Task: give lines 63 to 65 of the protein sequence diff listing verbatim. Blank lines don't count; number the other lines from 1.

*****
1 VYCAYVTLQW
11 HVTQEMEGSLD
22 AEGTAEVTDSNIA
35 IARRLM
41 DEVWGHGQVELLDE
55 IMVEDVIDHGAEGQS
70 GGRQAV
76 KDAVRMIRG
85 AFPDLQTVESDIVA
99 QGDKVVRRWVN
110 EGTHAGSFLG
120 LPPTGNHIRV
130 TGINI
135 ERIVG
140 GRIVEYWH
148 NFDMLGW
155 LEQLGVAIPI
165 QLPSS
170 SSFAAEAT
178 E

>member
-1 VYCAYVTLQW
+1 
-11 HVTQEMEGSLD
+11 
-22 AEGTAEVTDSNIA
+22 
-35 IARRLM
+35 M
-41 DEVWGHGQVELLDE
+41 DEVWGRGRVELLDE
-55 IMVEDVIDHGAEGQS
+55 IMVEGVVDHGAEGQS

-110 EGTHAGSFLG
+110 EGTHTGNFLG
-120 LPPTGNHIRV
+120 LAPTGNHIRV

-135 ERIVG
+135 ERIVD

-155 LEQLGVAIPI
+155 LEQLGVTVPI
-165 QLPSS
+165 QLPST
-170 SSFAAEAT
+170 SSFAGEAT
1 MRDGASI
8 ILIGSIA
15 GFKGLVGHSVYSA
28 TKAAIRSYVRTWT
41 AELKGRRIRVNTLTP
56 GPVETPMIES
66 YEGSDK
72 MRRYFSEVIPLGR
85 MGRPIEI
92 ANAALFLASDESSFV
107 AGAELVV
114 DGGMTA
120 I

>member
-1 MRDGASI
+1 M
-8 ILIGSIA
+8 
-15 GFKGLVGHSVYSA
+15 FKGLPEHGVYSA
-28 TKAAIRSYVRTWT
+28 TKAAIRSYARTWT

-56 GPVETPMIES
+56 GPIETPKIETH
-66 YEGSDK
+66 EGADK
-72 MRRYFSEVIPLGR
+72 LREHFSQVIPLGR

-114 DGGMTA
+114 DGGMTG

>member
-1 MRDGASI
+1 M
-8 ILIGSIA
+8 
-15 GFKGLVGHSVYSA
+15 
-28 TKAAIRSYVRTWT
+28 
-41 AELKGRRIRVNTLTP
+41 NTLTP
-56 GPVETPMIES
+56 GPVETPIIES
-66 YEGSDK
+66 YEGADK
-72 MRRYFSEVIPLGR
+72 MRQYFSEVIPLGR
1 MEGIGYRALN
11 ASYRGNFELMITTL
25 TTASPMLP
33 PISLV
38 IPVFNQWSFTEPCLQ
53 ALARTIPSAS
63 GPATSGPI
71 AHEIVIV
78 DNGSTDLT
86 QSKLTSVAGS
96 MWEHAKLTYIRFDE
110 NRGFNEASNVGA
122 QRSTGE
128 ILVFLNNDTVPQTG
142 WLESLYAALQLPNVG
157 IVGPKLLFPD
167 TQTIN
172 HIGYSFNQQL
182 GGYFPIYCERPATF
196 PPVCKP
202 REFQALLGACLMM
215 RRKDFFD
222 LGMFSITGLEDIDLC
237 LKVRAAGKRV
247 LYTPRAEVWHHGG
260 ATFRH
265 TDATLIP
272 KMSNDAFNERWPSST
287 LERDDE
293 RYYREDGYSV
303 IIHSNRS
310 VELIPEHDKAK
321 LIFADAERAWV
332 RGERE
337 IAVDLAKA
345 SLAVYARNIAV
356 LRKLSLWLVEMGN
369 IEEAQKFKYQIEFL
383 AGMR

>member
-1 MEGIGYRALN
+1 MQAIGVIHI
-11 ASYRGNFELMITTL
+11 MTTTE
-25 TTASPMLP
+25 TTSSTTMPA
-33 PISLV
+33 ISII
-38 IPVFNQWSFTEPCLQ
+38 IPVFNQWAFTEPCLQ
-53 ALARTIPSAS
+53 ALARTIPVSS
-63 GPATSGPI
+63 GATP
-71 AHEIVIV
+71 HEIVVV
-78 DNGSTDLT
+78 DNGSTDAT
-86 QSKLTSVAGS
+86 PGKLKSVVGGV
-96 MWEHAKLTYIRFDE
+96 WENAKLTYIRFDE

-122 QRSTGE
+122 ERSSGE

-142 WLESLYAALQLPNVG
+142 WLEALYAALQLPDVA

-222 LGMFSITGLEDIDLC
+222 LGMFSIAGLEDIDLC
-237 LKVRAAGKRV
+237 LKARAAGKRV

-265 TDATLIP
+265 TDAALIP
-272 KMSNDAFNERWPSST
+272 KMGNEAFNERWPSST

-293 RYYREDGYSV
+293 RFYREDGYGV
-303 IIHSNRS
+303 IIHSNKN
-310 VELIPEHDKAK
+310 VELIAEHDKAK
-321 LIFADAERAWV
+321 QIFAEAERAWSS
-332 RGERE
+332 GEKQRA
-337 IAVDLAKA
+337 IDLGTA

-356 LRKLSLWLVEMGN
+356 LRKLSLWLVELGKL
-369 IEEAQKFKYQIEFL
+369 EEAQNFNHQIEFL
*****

+8 
-15 GFKGLVGHSVYSA
+15 FKGLPEHGVYSA